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ATM Networks and Security

by Dr. Eva Bozoki - May 30, 2000

ATM Networks and Security

1. Introduction


2. ATM Connections


3. ATM Protocol Basics


4. Attacks


5. Security Measures


6. Placement of the User Plane Security Services


7. Secure Call Setup Protocol


8. Conclusion






About the Author


2. ATM Connections

While T1 and T3 line customers purchase bandwidth sized for peak usage, ATM line customers pay only for the bandwidth they actually use. The reason for this difference lies in the multiplexing scheme used to allocate access. T-lines use the traditional time-division multiplexing, in which each customer is assigned a time slot that might or might not be used (thus wasting purchased bandwidth). ATM lines use asynchronous time-division multiplexing, whereby time slots are available to any user who needs them. These two schemes are illustrated on Figure 1.

Figure 1

Synchronous (a) and asynchronous (b) time-division multiplexing

In synchronous mode, each user is assigned a time slot that is synchronized to a user input time slot. The ownership of data is determined by position in the data stream. If there is no user data for a given time slot, that time slot remains empty (wasted). In asynchronous mode, users who have data to transmit fill time slots, and ownership is specified in the header within each time slot. In this case, all time slots are filled.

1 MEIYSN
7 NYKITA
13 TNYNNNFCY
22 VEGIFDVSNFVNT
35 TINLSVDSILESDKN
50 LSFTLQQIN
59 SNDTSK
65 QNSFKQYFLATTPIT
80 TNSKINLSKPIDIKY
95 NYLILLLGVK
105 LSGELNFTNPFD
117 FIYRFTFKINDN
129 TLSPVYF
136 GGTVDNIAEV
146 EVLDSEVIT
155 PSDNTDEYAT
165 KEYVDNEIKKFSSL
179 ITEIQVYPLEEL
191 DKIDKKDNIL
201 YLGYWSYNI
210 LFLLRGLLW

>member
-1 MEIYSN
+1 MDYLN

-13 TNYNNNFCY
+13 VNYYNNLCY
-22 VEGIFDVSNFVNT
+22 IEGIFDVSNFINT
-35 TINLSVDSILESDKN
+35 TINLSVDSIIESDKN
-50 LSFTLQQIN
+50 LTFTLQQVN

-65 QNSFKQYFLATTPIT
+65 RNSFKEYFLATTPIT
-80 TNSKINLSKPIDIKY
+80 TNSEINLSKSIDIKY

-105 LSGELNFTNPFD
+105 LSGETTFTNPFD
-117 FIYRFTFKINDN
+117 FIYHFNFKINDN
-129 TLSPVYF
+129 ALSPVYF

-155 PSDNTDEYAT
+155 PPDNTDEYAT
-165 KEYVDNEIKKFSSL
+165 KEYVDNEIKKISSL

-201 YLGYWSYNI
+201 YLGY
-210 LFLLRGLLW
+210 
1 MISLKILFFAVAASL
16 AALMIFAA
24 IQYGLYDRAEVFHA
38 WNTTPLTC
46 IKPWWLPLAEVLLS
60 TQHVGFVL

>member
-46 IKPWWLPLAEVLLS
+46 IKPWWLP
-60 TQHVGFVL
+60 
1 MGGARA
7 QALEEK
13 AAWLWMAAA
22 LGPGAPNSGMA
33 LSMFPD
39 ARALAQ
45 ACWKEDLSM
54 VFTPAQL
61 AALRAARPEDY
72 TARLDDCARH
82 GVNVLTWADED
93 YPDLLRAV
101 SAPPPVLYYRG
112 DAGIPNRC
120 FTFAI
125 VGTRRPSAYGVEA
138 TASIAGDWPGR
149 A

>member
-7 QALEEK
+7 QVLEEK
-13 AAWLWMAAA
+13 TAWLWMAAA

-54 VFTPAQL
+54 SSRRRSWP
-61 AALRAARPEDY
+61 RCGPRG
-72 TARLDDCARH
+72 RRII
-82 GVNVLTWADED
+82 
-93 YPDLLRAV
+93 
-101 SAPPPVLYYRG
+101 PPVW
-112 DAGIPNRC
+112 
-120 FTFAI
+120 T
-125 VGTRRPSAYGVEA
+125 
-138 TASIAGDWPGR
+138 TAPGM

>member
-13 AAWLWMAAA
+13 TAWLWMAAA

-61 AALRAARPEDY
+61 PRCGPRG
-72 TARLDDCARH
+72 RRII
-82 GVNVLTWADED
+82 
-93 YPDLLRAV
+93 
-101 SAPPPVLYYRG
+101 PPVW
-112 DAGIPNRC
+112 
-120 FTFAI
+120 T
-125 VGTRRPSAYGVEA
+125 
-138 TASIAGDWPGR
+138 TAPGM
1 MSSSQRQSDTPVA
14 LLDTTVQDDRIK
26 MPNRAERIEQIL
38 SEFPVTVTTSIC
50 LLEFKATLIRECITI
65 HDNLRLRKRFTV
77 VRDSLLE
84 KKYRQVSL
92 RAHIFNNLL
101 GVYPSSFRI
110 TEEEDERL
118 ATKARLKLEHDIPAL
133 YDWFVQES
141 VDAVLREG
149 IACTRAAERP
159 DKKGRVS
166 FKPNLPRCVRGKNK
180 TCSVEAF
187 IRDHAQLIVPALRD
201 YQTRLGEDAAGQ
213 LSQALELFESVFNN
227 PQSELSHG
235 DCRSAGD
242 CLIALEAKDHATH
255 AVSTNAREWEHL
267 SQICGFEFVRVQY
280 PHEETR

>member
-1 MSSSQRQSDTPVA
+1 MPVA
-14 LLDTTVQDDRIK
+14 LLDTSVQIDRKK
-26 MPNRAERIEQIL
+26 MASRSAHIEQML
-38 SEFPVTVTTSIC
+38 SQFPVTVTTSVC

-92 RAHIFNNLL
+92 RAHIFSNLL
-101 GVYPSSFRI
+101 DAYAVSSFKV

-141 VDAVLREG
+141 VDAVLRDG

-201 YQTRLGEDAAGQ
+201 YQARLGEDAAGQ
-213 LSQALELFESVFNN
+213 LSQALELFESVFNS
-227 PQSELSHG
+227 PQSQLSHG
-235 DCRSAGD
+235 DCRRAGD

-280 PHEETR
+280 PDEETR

In ATM networks, it is necessary to distinguish between the physical circuit and the logical virtual path (VP) and virtual channels (VC), as illustrated on Figure 2. A physical circuit can carry more than one virtual path, and each of those supports multiple virtual channels.

Figure 2

Physical circuit and logical virtual path and virtual channels

ATM cells travelling between two end nodes are assigned a VP and a VC. Because virtual channels are dynamic resources, they are usually allocated at call setup time by the signaling protocols. Virtual paths represent static resources and are more likely to be allocated as service provision. At the ATM switches, both the VP and the VC assignment may be changed according to mapping tables stored at the switches. The effect of a combined VP-VC switch is shown in Figure 3. Due to their hierarchical relationship, switching is always done on VPs first and then on VCs.

Figure 3

Virtual path and virtual channel switching


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